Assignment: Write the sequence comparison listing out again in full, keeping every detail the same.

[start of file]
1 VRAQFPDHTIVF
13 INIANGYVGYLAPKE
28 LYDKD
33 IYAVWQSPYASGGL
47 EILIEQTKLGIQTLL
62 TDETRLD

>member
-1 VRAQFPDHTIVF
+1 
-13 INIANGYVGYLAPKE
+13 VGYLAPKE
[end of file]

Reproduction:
1 VRAQFPDHTIVF
13 INIANGYVGYLAPKE
28 LYDKD
33 IYAVWQSPYASGGL
47 EILIEQTKLGIQTLL
62 TDETRLD

>member
-1 VRAQFPDHTIVF
+1 
-13 INIANGYVGYLAPKE
+13 VGYLAPKE